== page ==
Heretofore Hyundai has been absent from the blossoming mini-ute segment, so the all-new 2018 Kona crossover is a much-needed addition to the lineup. The brand’s push to revamp and expand its entire range of utility vehicles by 2020 will see the B-segment Kona square off against the likes of the Mazda CX-3, the Jeep Renegade, and the 10Best-winnning Kia Soul, among others.
This first Hyundai built upon a new platform expected to underpin a number of future models—not to mention the upcoming Kia Stonic crossover—the Kona is a funky-looking ute geared toward the customers with active and urban lifestyles that so many brands target with their marketing. Its expressive design is highlighted by chunky body cladding around the wheel wells that spills into the front and rear bumpers and breaks up the lighting elements into separate modules.
The stacked, Jeep Cherokee–like LED running lights and headlamps, along with various other body addenda and the semi-floating roof (available in body color or in all black), lend it an odd and somewhat fussy appearance at first glance, especially in photos. But it looks distinctive and more cohesive in person. Expect a similar lighting arrangement and the cascading grille treatment to grace the faces of other upcoming Hyundai SUVs, even though the company says its future designs will emphasize individualistic styling as opposed to a homogeneous look across its lineup.
The new chassis, more than half of which is made from Hyundai’s own high-strength steel, employs a strut-type suspension in front while the rear suspension depends on configuration: A solid, torsion-beam axle serves front-wheel-drive models while a multilink arrangement does the duty in all-wheel drivers. The standard U.S.-spec Kona powerplant will be an Atkinson-cycle 2.0-liter inline-four making 147 horsepower and 132 lb-ft of torque, mated to a conventional six-speed automatic transmission. The optional powertrain will be Hyundai’s turbocharged 1.6-liter inline-four producing a stout 175 horses and 195 lb-ft and paired with a seven-speed dual-clutch automatic. Other global markets will see choices Americans won’t be offered, including a turbocharged 1.0-liter three-cylinder and a 1.6-liter turbo-diesel four.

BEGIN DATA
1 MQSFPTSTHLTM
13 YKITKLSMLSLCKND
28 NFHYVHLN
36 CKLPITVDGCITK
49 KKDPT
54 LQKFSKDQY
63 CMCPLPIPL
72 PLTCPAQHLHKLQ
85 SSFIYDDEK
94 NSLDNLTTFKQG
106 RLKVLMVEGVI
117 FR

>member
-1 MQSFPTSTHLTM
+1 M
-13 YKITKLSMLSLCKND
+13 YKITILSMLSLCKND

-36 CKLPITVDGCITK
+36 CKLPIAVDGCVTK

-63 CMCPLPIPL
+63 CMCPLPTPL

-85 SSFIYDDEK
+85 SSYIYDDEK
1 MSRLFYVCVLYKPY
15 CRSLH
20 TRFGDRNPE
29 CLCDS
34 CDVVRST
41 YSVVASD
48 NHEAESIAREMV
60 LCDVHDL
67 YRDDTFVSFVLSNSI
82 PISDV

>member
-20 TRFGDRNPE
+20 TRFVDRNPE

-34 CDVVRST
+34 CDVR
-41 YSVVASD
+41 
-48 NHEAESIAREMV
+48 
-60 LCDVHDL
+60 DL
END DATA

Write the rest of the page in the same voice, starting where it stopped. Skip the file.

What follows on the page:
All-wheel drive will be an option with either engine, which are essentially the same as the ones we get in the recently updated Hyundai Tucson. But at 164.0 inches in length, the Kona is about a foot shorter than that vehicle, so it should be notably lighter and wieldier. Standard wheel diameters start at 16 inches, with both 17s and 18s available on higher trim levels. Citing its clipped overhangs and adjustable driving modes (Normal, Sport, and Eco) that alter throttle and transmission programming and vary the torque distribution in AWD models, Hyundai says the Kona has a planted, responsive character in tight city driving.
An overall width of 70.9 inches and a height of 61.0 inches make the Kona comparable with most other mini SUVs. Its 102.4-inch wheelbase, however, is just 2.7 inches shorter than the Tucson’s, which allows a rather spacious cabin. Hyundai took care to package the rear suspension, exhaust, and other components so as not to intrude on the interior, resulting in a relatively airy cocoon and a decent 18 cubic feet of cargo volume behind the rear seat. It may not be the capacious box that is the Kia Soul, but the Kona shames the Mazda CX-3 in usable space.
The styling inside is less polarizing than the exterior yet still quite attractive. Build quality feels substantial, the ergonomics and control layout are smartly done, and attractive design details, such as body-colored accents around the shifter and vents, add a touch of spice to fancier versions. The leather-trimmed examples we saw also sported contrast stitching and piping on the seats, as well as color-matched seatbelts. Lesser variants sported cloth upholstery with attractive black-and-white houndstooth seat inserts. While our time examining the Kona was brief, overall comfort felt in line with other small, entry-class SUVs.
The cabin also forges new design ground for Hyundai in terms of telematics, with a tabletlike center touchscreen mounted atop the dash. A 7.0-inch unit flanked by redundant hard buttons is standard, and an 8.0-inch setup with navigation is optional. Also spanning 8.0 inches is a retractable head-up display screen that drivers of recent Mazda vehicles will find familiar. Along with full-color graphics and a basic digital speedometer, the optional display also can relay audio, navigation, and active-safety information. Other available tech features include Android Auto and Apple CarPlay compatibility, a wireless charging pad for devices, and 4G Wi-Fi connectivity, as well as a suite of active-safety aids: blind-spot monitoring, rear cross-traffic alert, lane-departure warning and lane-keeping assist, automatic high-beams, a driver-attention monitor, and forward-collision warning with automated emergency braking.
Sales of the Korea-built Kona will commence in its home market later this month, with Europe receiving its first deliveries later this year and America in early 2018. While Hyundai still has to hash out some final specs and exact pricing details for U.S. models, the company says that the Kona will come in SE, SEL, Limited, and Ultimate trim levels and should offer a better value than many of its competitors, which generally start in the $19,000 ballpark and range into the upper $20,000s. Hyundai also says that it is working on a fully electric version with a targeted range of at least 242 miles. The company says that version should appear for the 2019 model year but stops short of confirming it for U.S. sale. The chances of that happening seem good, however, as do those that the standard model will grab a fair share of one of autodom’s most hotly contested segments.